When asked about the challenges faced by the management while setting up the institution, the founder Syed Qaisar Mahmood begins with quoting Prophet Mohammad who spoke of ‘the limitless horizons of human potential that could take one to the celestial spheres’. In contrast, he says, “The community’s limited horizons of human potential are characterised by miracle-mongering, commercialisation of tombs and running after the dead for the fulfillment of one’s dreams and luxurious marriages.” He says the school has encouraged parents to shed all superstitions and send their children to the school for free education. The school today provides its students with summer and winter uniforms, textbooks, stationery and, above all, a highclass faculty- all free of cost.
The qualified faculty includes a number of foreigners. Jennifer Star, a Ph. D. in Education from Deakin University, Australia, teaches English language. Edward Harway, Manfred Lai and Peter, holders of top degrees from western universities, work hard to ensure that the students excel in English conversation. While Sapna Srivastav and Siddhartha Sankara Sahu, postgraduates in Mathematics, teach Arithmetic, Algebra and Geometry, Neetu Bhardwaj helps the students learn art, craft and Sanskrit. Mohammad Islam Sarvar and Mohammad Qassim help with learning Moral Science and Urdu, Annu Garg teaches grammar and Rao Masroor, a post-graduate in Hindi, teaches Hindi poetry and prose. The school’s Information Technology Laboratory has 13 sophisticated computers used to impart high-class IT education to the students of higher classes.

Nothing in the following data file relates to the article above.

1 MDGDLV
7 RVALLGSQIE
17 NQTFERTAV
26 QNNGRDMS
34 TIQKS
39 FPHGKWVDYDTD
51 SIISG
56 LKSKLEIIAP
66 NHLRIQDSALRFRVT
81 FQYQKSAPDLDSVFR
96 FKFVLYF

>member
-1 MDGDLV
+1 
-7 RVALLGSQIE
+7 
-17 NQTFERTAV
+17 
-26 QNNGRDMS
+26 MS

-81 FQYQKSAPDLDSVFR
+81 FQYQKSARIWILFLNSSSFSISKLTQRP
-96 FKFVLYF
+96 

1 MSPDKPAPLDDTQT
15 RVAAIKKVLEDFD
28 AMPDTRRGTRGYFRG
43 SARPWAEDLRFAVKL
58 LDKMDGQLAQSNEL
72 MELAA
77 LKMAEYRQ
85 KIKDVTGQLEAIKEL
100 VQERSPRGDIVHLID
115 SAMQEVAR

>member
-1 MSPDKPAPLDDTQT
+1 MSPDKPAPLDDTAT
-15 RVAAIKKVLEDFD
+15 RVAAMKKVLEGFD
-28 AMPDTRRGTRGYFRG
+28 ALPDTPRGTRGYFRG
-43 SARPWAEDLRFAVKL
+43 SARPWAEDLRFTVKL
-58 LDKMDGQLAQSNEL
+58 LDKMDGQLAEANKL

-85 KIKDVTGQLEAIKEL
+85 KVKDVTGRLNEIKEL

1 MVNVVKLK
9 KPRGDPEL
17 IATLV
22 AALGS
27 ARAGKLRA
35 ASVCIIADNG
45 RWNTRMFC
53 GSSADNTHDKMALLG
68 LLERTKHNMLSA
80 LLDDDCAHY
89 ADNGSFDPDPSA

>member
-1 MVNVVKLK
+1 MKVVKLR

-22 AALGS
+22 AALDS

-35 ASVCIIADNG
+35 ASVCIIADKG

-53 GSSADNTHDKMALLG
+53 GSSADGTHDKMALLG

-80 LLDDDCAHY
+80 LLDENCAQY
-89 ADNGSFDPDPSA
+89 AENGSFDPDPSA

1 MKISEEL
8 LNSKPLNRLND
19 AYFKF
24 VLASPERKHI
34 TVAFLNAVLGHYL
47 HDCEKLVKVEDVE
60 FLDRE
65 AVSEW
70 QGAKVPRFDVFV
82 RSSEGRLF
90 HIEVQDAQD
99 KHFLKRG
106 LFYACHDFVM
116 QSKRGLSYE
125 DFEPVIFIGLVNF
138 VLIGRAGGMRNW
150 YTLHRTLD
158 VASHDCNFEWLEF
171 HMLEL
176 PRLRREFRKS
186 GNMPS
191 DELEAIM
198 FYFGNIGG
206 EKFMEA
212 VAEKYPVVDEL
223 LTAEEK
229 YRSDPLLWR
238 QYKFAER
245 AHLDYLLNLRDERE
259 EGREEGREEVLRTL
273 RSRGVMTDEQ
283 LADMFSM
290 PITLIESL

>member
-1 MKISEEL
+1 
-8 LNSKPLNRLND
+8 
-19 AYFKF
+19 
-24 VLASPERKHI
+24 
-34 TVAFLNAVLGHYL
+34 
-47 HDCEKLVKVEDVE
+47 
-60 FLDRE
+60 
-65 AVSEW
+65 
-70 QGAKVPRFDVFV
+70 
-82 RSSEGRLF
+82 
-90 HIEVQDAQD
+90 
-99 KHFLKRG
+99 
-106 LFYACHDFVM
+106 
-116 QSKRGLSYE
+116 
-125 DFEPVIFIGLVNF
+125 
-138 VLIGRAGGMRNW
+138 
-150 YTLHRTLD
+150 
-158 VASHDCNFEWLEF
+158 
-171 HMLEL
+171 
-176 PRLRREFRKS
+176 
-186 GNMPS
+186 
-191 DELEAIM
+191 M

“The community’s limited horizons of human potential are characterised by miracle- mongering, commercialisation of tombs and running after the dead for the fulfillment of one’s dreams and luxurious marriages”